The benefits of agile transformation are similar to scrum or other type software development methodology transformations. While it’s true that benefits such as early, predictable, quality software delivery, embracing frequently changing requirements and an increased customer focus are benefits that will be enjoyed as a result of an agile transformation, there are many other benefits related solely to transformation that deserve mention.
Here are two major top benefits an organization can experience by applying agile values listed in theAgile Manifesto. (link to: agilemanifesto.org)
By placing people and interactions over process and tools, an organization will enjoy better collaboration which reduces waste. Teams that learn to commit as a team, practice respect and speak honestly will help increase performance.
Also, by putting the focus on people first, employee morale tends to increase. An agile environment does not have room for dictators, there is respect for work-life balance and feedback is frequent and often. People will be excited about coming to work. There will be less missed days and more engagement which also results in better performance and productivity.
We are in the times where social media and job-related sites provide many opportunities for people to share opinions and experiences regarding their place of work. There are various places where potential candidates or customers may reference to see what type of culture an organization has and if their employees are treated well and will consider this information when making deciding whether or not to engage with the organization. By valuing individuals and interactions, an organization will have better performance, employee retention and will also create a reputation of a great place to work.
Responding to change over following a plan is another value that agile respects. End users of software don’t typically know what they want until they see it. It simply does not make sense to create a plan where software is not going to be usable until months in the future. Too many factors can arise which results in the final software either being no longer relevant or wanted. Customer demands and needs have changed and organizations need to work differently in order to accommodate those fast changing demands. Agility embraces and teaches people to accept frequently changing priorities.
Teams learn to delivery “just enough” to satisfy the end user’s needs so end users are able to enjoy and utilize working software sooner with low or no defects. This also allows teams to demonstrate software often to key stakeholders which builds a relationship of trust and predictability. This can have many positive effects throughout an organization.
An agile transformation involves more than choosing a methodology or framework and adhering to those processes and rituals. One of the common agile transformation pitfalls is assuming that implementation of a methodology such as Scrum is the same as transformation.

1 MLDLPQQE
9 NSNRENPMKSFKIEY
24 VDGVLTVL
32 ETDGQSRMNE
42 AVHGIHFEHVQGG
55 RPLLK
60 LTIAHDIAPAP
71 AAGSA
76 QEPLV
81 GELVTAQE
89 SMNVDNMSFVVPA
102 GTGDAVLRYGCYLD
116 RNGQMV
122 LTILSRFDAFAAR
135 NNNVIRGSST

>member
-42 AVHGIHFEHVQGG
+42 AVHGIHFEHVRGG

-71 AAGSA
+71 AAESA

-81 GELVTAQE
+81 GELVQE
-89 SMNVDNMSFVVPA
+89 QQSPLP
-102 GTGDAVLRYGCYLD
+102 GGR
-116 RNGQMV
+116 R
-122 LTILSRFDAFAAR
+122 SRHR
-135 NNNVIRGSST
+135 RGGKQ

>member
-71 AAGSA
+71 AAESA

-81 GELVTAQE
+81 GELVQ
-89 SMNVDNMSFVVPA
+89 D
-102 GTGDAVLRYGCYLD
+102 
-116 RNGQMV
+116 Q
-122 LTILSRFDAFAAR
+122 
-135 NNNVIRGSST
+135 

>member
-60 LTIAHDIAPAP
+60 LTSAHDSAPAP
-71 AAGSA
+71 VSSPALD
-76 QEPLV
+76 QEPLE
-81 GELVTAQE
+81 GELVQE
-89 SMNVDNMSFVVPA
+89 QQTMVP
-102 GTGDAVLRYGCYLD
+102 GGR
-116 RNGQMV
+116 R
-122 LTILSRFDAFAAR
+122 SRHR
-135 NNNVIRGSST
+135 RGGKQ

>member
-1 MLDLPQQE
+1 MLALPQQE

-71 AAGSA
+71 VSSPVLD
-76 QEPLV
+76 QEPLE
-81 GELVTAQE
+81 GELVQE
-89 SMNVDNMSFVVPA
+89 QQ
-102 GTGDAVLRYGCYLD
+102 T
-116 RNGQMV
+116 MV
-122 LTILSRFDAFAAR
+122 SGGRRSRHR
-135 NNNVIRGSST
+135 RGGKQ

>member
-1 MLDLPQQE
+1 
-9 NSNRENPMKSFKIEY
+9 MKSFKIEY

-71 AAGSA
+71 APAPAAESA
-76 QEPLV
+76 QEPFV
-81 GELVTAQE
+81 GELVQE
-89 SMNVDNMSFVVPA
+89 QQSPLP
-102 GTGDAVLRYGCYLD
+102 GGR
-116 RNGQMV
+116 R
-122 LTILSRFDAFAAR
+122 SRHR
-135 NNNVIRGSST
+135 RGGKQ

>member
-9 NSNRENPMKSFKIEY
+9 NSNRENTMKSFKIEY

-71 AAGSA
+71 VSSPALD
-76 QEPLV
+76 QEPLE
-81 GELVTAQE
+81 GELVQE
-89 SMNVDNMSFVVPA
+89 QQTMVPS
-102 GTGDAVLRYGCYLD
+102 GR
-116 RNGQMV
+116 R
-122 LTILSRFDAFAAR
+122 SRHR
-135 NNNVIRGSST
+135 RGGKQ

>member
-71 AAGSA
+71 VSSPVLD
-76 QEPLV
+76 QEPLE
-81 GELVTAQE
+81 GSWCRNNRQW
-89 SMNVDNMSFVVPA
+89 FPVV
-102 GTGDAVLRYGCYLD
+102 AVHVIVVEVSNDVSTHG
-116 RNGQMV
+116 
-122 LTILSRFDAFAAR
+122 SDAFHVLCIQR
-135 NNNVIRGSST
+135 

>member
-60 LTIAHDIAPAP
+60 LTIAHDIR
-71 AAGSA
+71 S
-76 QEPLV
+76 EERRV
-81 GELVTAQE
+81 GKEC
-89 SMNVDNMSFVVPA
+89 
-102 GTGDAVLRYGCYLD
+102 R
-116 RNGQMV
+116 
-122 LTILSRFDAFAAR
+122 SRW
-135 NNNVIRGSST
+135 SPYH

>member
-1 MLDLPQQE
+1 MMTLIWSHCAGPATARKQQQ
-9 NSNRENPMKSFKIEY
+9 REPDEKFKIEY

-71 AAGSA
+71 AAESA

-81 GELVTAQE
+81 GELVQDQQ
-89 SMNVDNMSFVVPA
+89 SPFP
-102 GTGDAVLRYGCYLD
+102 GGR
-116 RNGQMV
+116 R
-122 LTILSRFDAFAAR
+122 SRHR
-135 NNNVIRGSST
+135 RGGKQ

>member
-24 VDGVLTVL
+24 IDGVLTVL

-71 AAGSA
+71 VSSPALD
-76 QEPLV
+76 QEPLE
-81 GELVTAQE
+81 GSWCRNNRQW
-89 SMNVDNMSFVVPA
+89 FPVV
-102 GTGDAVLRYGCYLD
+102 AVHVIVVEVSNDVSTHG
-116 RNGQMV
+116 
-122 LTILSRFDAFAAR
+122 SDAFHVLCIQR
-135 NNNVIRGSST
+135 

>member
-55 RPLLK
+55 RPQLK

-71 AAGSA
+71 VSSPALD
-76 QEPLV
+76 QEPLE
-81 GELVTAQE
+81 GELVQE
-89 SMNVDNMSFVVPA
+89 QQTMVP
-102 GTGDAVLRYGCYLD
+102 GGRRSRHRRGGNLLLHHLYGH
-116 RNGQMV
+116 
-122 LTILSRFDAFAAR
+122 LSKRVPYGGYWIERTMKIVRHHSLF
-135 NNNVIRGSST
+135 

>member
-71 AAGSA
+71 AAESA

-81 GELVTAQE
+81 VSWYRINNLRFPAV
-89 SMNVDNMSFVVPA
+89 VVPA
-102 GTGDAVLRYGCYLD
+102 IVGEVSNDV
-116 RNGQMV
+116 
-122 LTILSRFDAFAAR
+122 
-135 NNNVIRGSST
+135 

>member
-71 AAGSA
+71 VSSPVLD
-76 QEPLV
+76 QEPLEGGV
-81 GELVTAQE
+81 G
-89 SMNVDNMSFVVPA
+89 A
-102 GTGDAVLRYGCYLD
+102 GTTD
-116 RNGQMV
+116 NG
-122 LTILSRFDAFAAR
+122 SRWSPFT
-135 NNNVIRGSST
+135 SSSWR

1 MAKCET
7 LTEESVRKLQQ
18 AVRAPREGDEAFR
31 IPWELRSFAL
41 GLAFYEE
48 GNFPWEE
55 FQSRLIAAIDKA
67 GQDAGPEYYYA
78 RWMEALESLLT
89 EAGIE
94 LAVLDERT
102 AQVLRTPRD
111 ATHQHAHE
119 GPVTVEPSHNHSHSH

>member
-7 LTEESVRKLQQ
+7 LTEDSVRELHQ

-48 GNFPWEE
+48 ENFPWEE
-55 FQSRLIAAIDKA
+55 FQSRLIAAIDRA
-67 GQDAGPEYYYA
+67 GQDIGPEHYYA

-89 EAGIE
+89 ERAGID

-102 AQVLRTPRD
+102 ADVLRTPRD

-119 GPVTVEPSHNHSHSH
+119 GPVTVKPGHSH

Agile transformation is being agile and is best defined as the overhaul of a change in culture to one that embraces engagement, creativity, continuous learning and innovation. Companies such as Google, Spotify and PayPal should come to mind when one thinks of an “agile” organization.
Changing behavior and thought patterns is one of the biggest agile transformation challenges. This is due to years of conditioning people to work in command and control environments where individual opinions or ideas are not always welcomed, time was always a constraint or even egos and politics squashed the innovative and creative aspirations in individuals.
How far an organization is willing to be agile will enable or prohibit an organization from fully enjoying the vast amount of benefits an agile transformation will provide.
Some other common challenges and pitfalls include:
Creating a culture of agile behavior does not happen overnight. In fact, realistically it can take an average of 2-3 years to reap all the benefits agile transformation has to offer.
Another common agile transformation pitfall is the belief that agile transformation only applies to the IT departments. The agility mindset must permeate throughout an organization at all levels and if there is a lack of support from executives, this discourages others to behave differently. Executives will also be required to change their mindset in order for an agile transformation to be successful.
One of the common agile transformation questions is which metrics are valuable? Agile doesn’t necessarily apply to software development so it would be impossible for the inventors of agile to predict which metrics will be valuable to an organization. While different methodologies have metrics that can be used to determine the health of an iteration (XP) or spring (Scrum) and to some degree, software quality, there are no metrics when simply following agile values.
Metrics should be explored and agreed upon in the very beginning planning stages of an agile transformation. It is also recommended that software quality is assessed and baselined and a schedule of future “check points” created so that software quality can be assessed at regular intervals. This will help an organization assess how an agile transformation is affecting software quality. Some of this data can also be used when calculating return on investment (ROI) and other business value metrics.
CAST provides measurement to organizations undergoing agile transformations. These metrics are reported through a set of audience-tailored dashboards that provide visibility for managing complex transformation initiatives.